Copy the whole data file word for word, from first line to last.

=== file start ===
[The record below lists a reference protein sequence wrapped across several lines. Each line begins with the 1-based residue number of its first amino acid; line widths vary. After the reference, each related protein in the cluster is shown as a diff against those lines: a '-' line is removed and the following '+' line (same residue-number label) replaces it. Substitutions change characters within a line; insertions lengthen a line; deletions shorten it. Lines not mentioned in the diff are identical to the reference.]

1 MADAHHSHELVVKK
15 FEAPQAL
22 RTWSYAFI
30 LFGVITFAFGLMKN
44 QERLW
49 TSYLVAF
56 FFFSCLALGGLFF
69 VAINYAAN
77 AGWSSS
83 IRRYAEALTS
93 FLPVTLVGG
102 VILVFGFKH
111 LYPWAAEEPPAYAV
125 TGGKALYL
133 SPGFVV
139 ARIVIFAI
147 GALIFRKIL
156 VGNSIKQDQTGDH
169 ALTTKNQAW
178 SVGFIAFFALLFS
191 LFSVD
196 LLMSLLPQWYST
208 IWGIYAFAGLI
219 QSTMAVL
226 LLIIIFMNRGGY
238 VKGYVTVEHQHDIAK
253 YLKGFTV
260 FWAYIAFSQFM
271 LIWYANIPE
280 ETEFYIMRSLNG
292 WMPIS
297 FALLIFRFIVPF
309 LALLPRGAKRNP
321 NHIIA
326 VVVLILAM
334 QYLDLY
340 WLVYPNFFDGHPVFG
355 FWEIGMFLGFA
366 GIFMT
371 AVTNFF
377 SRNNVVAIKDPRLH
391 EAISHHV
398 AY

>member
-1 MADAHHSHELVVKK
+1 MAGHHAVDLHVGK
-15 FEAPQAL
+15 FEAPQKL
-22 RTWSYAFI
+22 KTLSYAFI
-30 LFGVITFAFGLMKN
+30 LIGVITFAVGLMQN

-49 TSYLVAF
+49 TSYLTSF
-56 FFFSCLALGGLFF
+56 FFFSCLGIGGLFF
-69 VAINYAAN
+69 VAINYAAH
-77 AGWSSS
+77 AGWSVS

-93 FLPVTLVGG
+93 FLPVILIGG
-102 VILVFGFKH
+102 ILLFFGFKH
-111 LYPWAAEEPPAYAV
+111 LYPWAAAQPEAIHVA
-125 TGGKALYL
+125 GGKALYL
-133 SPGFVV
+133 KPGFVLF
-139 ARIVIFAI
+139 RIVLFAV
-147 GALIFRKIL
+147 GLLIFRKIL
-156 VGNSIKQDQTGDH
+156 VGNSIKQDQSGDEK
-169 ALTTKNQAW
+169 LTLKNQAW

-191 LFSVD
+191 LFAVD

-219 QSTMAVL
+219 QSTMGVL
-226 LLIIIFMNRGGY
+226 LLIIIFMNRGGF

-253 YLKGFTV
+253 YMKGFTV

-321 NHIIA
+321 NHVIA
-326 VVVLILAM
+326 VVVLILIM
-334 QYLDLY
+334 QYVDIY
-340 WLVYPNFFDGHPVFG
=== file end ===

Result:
[The record below lists a reference protein sequence wrapped across several lines. Each line begins with the 1-based residue number of its first amino acid; line widths vary. After the reference, each related protein in the cluster is shown as a diff against those lines: a '-' line is removed and the following '+' line (same residue-number label) replaces it. Substitutions change characters within a line; insertions lengthen a line; deletions shorten it. Lines not mentioned in the diff are identical to the reference.]

1 MADAHHSHELVVKK
15 FEAPQAL
22 RTWSYAFI
30 LFGVITFAFGLMKN
44 QERLW
49 TSYLVAF
56 FFFSCLALGGLFF
69 VAINYAAN
77 AGWSSS
83 IRRYAEALTS
93 FLPVTLVGG
102 VILVFGFKH
111 LYPWAAEEPPAYAV
125 TGGKALYL
133 SPGFVV
139 ARIVIFAI
147 GALIFRKIL
156 VGNSIKQDQTGDH
169 ALTTKNQAW
178 SVGFIAFFALLFS
191 LFSVD
196 LLMSLLPQWYST
208 IWGIYAFAGLI
219 QSTMAVL
226 LLIIIFMNRGGY
238 VKGYVTVEHQHDIAK
253 YLKGFTV
260 FWAYIAFSQFM
271 LIWYANIPE
280 ETEFYIMRSLNG
292 WMPIS
297 FALLIFRFIVPF
309 LALLPRGAKRNP
321 NHIIA
326 VVVLILAM
334 QYLDLY
340 WLVYPNFFDGHPVFG
355 FWEIGMFLGFA
366 GIFMT
371 AVTNFF
377 SRNNVVAIKDPRLH
391 EAISHHV
398 AY

>member
-1 MADAHHSHELVVKK
+1 MAGHHAVDLHVGK
-15 FEAPQAL
+15 FEAPQKL
-22 RTWSYAFI
+22 KTLSYAFI
-30 LFGVITFAFGLMKN
+30 LIGVITFAVGLMQN

-49 TSYLVAF
+49 TSYLTSF
-56 FFFSCLALGGLFF
+56 FFFSCLGIGGLFF
-69 VAINYAAN
+69 VAINYAAH
-77 AGWSSS
+77 AGWSVS

-93 FLPVTLVGG
+93 FLPVILIGG
-102 VILVFGFKH
+102 ILLFFGFKH
-111 LYPWAAEEPPAYAV
+111 LYPWAAAQPEAIHVA
-125 TGGKALYL
+125 GGKALYL
-133 SPGFVV
+133 KPGFVLF
-139 ARIVIFAI
+139 RIVLFAV
-147 GALIFRKIL
+147 GLLIFRKIL
-156 VGNSIKQDQTGDH
+156 VGNSIKQDQSGDEK
-169 ALTTKNQAW
+169 LTLKNQAW

-191 LFSVD
+191 LFAVD

-219 QSTMAVL
+219 QSTMGVL
-226 LLIIIFMNRGGY
+226 LLIIIFMNRGGF

-253 YLKGFTV
+253 YMKGFTV

-321 NHIIA
+321 NHVIA
-326 VVVLILAM
+326 VVVLILIM
-334 QYLDLY
+334 QYVDIY
-340 WLVYPNFFDGHPVFG